Sunday, October 31, 2004

ridiculous secret, inadequate testing for evoting machines

So here are the great things about voting machine testing.

Most of it is based on mechanical testing concepts.
So they do shake and bake tests, to see how the machines survive harsh conditions.

In terms of testing the actual machines, at the most they might do some functional testing in ... wait for it... test mode.

So that's great. The advanced machine software testing consists of tapping onscreen buttons in test mode and having the machine say "I counted a vote".

All it would take would be a few hours with Visual Basic and you could fake that up pretty well.


The three companies that certify the nation's voting technologies operate in secrecy, and refuse to discuss flaws in the ATM-like machines to be used by nearly one in three voters in November.

Despite concerns over whether the so-called touchscreen machines can be trusted, the testing companies won't say publicly if they have encountered shoddy workmanship.

They say they are committed to secrecy in their contracts with the voting machines' makers -- even though tax money ultimately buys or leases the machines.

"I find it grotesque that an organization charged with such a heavy responsibility feels no obligation to explain to anyone what it is doing," Michael Shamos, a Carnegie Mellon computer scientist and electronic voting expert, told lawmakers in Washington, D.C.

The system for "testing and certifying voting equipment in this country is not only broken, but is virtually nonexistent," Shamos added.

Although up to 50 million Americans are expected to vote on touchscreen machines on Nov. 2, federal regulators have virtually no oversight over testing of the technology. The certification process, in part because the voting machine companies pay for it, is described as obsolete by those charged with overseeing it.

The testing firms -- CIBER and Wyle Laboratories in Huntsville and SysTest Labs in Denver -- are also inadequately equipped, some critics contend.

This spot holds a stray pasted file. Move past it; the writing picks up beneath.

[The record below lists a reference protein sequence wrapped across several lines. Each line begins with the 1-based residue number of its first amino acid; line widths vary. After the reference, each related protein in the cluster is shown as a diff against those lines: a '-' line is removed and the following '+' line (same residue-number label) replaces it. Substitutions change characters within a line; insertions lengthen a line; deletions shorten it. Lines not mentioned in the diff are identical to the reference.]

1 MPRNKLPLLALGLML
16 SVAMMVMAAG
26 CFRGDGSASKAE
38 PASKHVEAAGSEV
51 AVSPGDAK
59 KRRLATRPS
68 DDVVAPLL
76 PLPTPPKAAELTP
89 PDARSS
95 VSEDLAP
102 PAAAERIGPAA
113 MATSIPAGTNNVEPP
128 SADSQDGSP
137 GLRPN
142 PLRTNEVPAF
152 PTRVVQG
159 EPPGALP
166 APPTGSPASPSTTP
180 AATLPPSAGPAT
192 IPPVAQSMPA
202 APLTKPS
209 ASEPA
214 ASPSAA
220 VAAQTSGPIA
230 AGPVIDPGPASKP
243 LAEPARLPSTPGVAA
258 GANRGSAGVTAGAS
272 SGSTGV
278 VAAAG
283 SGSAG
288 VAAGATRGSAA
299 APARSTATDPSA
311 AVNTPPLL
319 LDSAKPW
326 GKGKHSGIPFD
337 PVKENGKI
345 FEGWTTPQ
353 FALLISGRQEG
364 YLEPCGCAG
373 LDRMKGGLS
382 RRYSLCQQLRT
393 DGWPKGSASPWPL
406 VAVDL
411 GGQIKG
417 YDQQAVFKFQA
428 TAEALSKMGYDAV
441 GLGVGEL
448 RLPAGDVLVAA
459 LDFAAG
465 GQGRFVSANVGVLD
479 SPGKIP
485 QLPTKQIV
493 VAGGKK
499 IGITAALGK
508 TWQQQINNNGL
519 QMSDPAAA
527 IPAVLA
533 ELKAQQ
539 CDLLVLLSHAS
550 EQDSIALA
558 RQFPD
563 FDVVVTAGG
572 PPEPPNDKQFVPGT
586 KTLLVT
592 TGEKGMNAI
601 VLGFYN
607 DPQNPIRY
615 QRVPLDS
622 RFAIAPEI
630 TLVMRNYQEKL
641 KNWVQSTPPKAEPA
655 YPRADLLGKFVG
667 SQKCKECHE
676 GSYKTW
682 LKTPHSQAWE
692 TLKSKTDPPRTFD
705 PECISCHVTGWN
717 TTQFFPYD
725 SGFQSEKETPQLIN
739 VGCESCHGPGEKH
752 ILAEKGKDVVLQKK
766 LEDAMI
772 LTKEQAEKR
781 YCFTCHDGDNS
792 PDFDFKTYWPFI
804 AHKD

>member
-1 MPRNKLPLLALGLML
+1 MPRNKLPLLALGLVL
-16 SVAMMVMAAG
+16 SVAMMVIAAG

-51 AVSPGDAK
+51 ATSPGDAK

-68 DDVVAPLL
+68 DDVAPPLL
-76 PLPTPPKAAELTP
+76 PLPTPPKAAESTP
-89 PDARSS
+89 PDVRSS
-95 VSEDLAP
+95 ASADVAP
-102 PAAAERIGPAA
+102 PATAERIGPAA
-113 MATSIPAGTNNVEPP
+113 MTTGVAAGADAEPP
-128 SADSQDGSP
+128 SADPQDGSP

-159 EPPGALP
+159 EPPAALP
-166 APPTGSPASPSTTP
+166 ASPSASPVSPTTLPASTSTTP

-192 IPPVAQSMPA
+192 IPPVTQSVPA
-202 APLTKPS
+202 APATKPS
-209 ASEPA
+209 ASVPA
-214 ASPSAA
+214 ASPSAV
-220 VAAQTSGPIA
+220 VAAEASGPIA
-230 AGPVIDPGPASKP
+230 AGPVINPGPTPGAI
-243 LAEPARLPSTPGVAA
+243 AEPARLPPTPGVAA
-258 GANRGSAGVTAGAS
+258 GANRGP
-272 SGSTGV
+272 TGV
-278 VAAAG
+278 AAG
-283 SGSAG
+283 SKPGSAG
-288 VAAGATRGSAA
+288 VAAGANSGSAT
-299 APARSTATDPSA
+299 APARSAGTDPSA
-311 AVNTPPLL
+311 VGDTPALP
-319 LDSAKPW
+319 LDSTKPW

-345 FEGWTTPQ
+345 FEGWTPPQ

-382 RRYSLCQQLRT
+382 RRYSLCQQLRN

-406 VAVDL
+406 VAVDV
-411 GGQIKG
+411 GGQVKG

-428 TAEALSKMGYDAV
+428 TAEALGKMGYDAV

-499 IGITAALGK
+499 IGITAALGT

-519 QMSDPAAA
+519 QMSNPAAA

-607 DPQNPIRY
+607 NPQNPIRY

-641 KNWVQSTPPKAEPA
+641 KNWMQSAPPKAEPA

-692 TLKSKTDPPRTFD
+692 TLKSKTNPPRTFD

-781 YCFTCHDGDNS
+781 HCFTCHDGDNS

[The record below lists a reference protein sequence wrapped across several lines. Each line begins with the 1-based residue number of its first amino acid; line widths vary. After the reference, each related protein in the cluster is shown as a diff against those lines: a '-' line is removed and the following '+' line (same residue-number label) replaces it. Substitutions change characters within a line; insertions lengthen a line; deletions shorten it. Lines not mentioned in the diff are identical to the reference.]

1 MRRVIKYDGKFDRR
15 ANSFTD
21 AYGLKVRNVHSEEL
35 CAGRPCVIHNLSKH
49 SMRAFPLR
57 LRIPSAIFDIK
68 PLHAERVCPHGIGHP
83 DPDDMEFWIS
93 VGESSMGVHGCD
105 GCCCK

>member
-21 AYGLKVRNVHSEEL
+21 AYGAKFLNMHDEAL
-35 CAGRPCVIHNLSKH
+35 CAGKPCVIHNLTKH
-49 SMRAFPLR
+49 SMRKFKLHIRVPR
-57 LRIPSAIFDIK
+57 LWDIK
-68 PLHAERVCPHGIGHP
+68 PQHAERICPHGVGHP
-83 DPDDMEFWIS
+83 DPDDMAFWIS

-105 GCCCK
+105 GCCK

"Four years after the last presidential election, very little has been done to assure the public of the accuracy and integrity of our voting systems," Rep. Mark Udall, D-Colo., told members of a House subcommittee in June at the same hearing at which Shamos testified.

"If there are any problems, we will spend years rebuilding the public's confidence in our voting systems," Udall said. "We need to squarely face the fact that there have been serious problems with voting equipment deployed across the country in the past two years."

In Huntsville, the window blinds were closed when a reporter visited the office suite where CIBER Inc. employees test voting machine software. A woman who unlocked the door said no one inside could answer questions about testing.

Shawn Southworth, a voting equipment tester at the laboratory, said in a telephone interview that he wouldn't publicly discuss the company's work. He referred questions to a spokeswoman at CIBER headquarters in Greenwood Village, Colo., who never returned telephone messages.


Also in a sprawl of high-tech businesses that feed off Redstone Arsenal and NASA's Marshall Space Flight Center in Huntsville is the division of Wyle Laboratories Inc. that tests U.S. elections hardware, including touchscreens made by market leaders Diebold Inc., Sequoia Voting Systems Inc. and Election Systems & Software Inc.

Wyle spokesman Dan Reeder refused to provide details on how the El Segundo, Calif.-based company, which has been vetting hardware for the space industry since 1949 in Huntsville, tests the voting equipment.

"Our work on election machines is off-limits," Reeder said. "We just don't discuss it." He did allow, though, that the testing includes "environmental simulation...shake, rattle and roll."

Carolyn Goggins, a spokeswoman for SysTest Labs, the only other federally approved election software and hardware tester, refused to discuss the company's work.


critics led by Stanford University computer science professor David Dill say it's an outrage that the world's most powerful democracy doesn't already have an election system so transparent its citizens know it can be trusted.

"Suppose you had a situation where ballots were handed to a private company that counted them behind a closed door and burned the results," said Dill, founder of VerifiedVoting.org.

"Nobody but an idiot would accept a system like that. We've got something that is almost as bad with electronic voting."

CTV.ca - AP - Aug. 23 2004
U.S. e-vote machine certification criticized
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